Author: Art History with Caroline Quintanar

Roman forts and other wonders: Punishing heat …

Roman forts and other wonders: Punishing heat wave reveals ancient settlements in Wales:

imperium-romanum:

”Archeologist Toby Driver has, unlike his office-bound colleagues, spent much of the current heat wave/drought afflicting the United Kingdom — the seasonal average in Wales is 19 C, while present temperatures are 30-plus — peering down at a rain-starved landscape from a small plane.”

“Driver, a senior investigator for the Royal Commission on the Ancient and Historical Monuments of Wales (RCAHMW), has been on the hunt for crop marks. Rings and whirls and squares and unmistakable marks on the land, visible from the sky, indicating the presence of ancient settlements — Roman forts, Iron Age farms and Medieval castles — buried beneath.”


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met-medieval-art: Finger Ring, Medieval ArtMed…

met-medieval-art:

Finger Ring, Medieval Art

Medium: Gold, garnet cabochon

Gift of J. Pierpont Morgan, 1917
Metropolitan Museum of Art, New York, NY

http://www.metmuseum.org/art/collection/search/465281

Mexico earthquake leads to discovery of ancien…

archaeologicalnews:

Archaeologists scanning a Mexican pyramid for damage following September’s devastating earthquake have uncovered traces of an ancient temple.

The temple is nestled inside the Teopanzolco pyramid in Morelos state, 70km (43 miles) south of Mexico City.

It is thought to date back to 1150 and to belong to the Tlahuica culture, one of the Aztec peoples living in central Mexico.

The structure is dedicated to Tláloc, the Aztec rain god.

Archaeologists say it would have measured 6m by 4m (20ft by 13ft). Among the temple’s remains they also found an incense burner and ceramic shards.

The discovery was made when scientists from Mexico’s National Institute of Anthropology and History (INAH) used a radar to check for structural damage to the Teopanzolco pyramid in Cuernavaca. Read more.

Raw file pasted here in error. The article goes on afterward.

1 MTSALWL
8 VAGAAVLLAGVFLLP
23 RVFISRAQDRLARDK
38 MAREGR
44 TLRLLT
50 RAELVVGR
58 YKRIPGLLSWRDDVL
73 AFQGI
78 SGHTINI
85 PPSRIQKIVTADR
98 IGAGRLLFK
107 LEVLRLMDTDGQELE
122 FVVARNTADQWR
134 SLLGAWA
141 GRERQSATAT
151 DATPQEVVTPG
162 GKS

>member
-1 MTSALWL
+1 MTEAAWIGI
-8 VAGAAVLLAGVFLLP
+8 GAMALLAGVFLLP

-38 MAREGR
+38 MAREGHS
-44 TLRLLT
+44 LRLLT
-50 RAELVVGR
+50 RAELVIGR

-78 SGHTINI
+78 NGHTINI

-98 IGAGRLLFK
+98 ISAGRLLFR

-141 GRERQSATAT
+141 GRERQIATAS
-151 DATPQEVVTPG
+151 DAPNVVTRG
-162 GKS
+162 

Unbound – Liberating Ideas: Sir Gawain and the…

Unbound – Liberating Ideas: Sir Gawain and the Green Knight: undefined

museum-of-artifacts:

museum-of-artifacts:

A wheeled asphalt and limestone hedgehog statuette, Iran (c. 1500 BCE) #iran #hedgehog #museum #history #artifacts #animal

historyfilia: Greek theater of Termessos, Turk…

historyfilia:

Greek theater of Termessos, Turkey

Remodeled during Roman times, this building exhibits features characteristic of the 2nd century AD, typically Hellenistic. Like the other main buildings of the city, it was built at an altitude of more than 1000 meters at the south-west side of the mountain Solymos, and so the structure commands a view out over the Pamphylian plain. The theater
allows a seating capacity of some 4000-5000 spectators.

irisharchaeology: Cast bronze ecclesiastical f…

irisharchaeology:

Cast bronze ecclesiastical figure from a shrine, wearing a cloak and girdle and holding a book to his chest. Dating from the 12th century AD, it was found in Athenry, Co. Galway, Ireland 

Source 

fleurduart:

fleurduart:

Jan van Eyck, The Ghent Altarpiece, detail

Regular

arthistorycq:

Should I…?

Create a YouTube channel?

I know I proposed this a few years ago then didn’t go through with it… the idea is back on the table!

Feedback – as always I look to you, my fantastic followers, for your opinions

Ok I’m gonna do it. Don’t let me back out this time though! Keep bugging me about it!!

mediumaevum: One of only three castles in the …

mediumaevum:

One of only three castles in the region left intact over the centuries, Burg Eltz (Eltz Castle) has remained in the same family for over 850 years, or 33 generations. 

Though the Eltz family first moved into the castle in the 12th century, they continued making renovations and additions for centuries. As such, it wasn’t completed until between 1490 and 1540. The 80-room castle is still occupied today, and looks much as it would have hundreds of years ago. Local stories say that it is infested with the ghosts of medieval knights.

The castle is one of the few in the area that survived the Thirty Years’ War. The French did not destroy the castle thanks to its location, and some skilled diplomacy on the part of the landowners.

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